Problems with the OCSEF Science Fair


President Barack Obama speaks at the White House Science Fair in February 7, 2012. (Mary F. Calvert/TNS)

Staff Writer
According to its website, the Orange County Science and Engineering Fair (OCSEF) has promoted science and engineering in the area since 1955. OCSEF is a nonprofit educational organization with the mission to educate, guide and motivate students to engage in project based-learning in all science, technology, engineering and mathematics (STEM) fields.
Most of us probably remember the mandatory science fair project we were forced to complete in sixth grade, regardless of our interest in science, our passion for our project or our interest in becoming competitive science fair participants. For many, it was either an absolute drag or a sort of mini-revelation of what it was like to develop an idea completely from scratch. I personally remember coming up with a project that I became absolutely passionate about as a sixth grader, even though looking back, it seems rather boring and simplistic. However, whether it was someone like me who enjoyed the experience or someone who felt the exact opposite, science fair was all about the process. That was what our teachers emphasized: the process of coming up with the idea and the individuality and creativity involved in the project. In fact, OCSEF is commendable in that it inspires so many young children to see what being a researcher is like and to convert a hypothesis into a practical passion.
However, the science fair process changes in high school. The increased levels of competition kill the individuality and creativity of the projects. Science fair is no longer about the process, it becomes about the results. When I went to compete at the district science fair in February, I was surprised to find that every single eleventh and twelfth grade project had been completed in a lab. There is nothing inherently wrong with working in a lab because having that opportunity is great. The mentorship from the professors and researchers drives participants’ interest in science and the projects gain more depth and complexity. However, the creativity is no longer as apparent. After all, it seems highly unlikely that a high school student, even one with straight A’s and high test scores, can come up with the cure to cancer in a University of California, Irvine (UCI) lab all alone. It is unlikely that a high school student thought of deleting the expression of a gene or modifying the extracellular matrix to stimulate apoptosis on his or her own. I work in a lab and I conduct procedures under the direction of a UCI researcher, but I would not have thought to transform my experience in the lab into my science fair project. If I had turned my lab work into my science fair project, the idea would have been unoriginal. I would be using someone else’s procedures, and I would be incapable of drawing conclusions on my own.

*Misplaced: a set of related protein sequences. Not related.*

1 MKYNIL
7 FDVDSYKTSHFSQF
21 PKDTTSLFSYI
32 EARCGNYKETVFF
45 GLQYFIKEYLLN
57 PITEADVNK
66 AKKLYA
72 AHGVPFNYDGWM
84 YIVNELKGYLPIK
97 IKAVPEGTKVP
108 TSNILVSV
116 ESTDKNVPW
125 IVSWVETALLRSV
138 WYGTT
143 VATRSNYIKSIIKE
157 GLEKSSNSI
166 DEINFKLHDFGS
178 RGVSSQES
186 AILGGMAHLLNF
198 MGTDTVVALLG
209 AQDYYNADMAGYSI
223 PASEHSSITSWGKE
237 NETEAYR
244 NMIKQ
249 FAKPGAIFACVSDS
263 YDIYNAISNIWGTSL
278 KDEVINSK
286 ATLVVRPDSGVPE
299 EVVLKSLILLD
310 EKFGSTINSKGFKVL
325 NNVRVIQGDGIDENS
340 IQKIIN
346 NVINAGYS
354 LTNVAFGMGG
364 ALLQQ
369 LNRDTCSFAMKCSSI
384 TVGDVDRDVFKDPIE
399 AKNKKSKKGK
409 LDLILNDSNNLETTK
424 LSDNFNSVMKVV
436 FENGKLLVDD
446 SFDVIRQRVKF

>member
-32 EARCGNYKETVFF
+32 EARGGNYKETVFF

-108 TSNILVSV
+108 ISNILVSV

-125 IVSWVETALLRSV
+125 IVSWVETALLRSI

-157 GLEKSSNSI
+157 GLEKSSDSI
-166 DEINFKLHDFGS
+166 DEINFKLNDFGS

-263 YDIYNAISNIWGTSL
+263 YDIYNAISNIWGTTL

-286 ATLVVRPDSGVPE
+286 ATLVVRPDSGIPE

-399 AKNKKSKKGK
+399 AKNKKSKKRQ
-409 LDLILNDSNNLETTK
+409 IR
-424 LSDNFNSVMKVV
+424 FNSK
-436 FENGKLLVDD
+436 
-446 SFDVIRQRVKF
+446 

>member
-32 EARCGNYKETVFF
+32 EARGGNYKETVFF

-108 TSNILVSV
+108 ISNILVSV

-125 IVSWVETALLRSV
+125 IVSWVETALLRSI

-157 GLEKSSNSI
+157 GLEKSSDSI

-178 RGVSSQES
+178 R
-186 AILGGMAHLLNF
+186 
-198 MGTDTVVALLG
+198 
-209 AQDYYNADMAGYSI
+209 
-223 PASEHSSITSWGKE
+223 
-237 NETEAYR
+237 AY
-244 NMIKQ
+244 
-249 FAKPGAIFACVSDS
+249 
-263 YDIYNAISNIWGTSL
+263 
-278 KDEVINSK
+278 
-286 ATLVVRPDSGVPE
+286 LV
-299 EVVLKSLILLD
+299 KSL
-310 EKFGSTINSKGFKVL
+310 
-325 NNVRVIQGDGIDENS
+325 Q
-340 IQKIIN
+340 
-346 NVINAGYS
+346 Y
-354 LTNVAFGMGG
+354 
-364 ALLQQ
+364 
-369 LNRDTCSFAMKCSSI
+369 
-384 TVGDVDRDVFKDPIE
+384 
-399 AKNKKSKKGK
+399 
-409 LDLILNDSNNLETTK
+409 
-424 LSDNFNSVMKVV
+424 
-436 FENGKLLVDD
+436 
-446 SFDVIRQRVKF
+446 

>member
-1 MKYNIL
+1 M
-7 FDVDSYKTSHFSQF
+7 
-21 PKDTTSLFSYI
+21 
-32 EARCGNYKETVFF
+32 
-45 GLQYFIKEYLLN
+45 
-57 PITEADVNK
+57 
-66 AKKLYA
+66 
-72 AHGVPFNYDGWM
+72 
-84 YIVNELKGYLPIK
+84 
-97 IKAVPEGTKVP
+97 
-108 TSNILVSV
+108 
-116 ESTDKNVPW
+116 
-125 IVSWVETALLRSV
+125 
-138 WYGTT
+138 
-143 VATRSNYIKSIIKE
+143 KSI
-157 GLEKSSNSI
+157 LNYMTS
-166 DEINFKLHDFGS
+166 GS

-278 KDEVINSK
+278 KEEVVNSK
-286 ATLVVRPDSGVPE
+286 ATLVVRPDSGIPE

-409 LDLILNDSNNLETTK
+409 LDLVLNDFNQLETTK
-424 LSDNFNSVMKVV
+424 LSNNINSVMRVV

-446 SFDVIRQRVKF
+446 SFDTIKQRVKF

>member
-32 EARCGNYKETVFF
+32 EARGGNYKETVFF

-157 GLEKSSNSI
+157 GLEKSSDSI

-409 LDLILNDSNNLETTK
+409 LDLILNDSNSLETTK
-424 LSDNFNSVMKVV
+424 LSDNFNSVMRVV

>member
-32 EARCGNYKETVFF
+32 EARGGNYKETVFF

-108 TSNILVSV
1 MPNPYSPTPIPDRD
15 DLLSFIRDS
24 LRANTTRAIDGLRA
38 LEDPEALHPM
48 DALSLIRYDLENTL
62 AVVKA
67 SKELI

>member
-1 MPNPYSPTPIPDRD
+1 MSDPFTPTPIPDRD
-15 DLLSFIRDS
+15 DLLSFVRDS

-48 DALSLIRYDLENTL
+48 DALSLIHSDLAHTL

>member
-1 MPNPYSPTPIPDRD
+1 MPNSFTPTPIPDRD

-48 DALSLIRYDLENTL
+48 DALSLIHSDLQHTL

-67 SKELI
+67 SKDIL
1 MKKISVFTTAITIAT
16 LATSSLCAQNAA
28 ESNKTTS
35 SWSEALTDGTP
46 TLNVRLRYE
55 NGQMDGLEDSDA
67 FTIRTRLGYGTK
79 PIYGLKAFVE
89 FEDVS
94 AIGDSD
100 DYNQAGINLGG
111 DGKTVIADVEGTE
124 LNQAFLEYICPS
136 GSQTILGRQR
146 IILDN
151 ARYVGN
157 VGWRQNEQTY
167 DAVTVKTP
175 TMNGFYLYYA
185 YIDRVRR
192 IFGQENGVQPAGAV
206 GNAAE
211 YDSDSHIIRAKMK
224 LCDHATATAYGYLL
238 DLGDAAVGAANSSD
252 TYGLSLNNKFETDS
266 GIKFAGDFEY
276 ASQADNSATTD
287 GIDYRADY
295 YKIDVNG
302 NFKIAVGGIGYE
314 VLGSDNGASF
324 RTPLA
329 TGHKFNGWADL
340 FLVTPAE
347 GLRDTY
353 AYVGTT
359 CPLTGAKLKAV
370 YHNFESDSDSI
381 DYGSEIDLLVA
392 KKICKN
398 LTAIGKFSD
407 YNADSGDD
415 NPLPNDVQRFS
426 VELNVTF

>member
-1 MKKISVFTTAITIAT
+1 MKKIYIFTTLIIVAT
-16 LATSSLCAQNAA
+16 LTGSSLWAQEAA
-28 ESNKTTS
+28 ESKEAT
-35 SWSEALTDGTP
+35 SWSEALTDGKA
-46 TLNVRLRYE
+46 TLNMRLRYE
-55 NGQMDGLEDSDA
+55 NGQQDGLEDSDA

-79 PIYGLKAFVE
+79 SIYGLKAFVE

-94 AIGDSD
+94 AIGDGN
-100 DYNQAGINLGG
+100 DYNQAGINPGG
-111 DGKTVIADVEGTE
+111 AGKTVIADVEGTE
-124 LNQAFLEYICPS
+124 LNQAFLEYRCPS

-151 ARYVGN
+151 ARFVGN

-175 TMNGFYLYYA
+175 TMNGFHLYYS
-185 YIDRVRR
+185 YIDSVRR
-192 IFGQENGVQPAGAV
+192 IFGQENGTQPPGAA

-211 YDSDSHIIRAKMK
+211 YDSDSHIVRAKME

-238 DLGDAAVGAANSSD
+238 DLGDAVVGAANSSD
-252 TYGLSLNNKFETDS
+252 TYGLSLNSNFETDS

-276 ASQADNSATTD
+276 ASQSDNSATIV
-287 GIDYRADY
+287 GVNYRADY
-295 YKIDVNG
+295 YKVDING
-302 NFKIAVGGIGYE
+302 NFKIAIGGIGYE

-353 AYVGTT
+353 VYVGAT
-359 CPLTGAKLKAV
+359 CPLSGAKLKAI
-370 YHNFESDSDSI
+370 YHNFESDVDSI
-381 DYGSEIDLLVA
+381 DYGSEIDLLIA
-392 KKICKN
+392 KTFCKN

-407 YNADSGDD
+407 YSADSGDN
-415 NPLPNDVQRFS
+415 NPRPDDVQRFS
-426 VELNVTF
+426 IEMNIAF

The problem does not come from the students themselves but from OCSEF, the organization that appears to give the prizes to the projects with the longest, most difficult sounding names and, therefore, to the students working in labs. The same OCSEF that should encourage individuality and creativity in students seems to become a place for students to display the work of the researchers they work with without encouraging students to come up with projects on their own.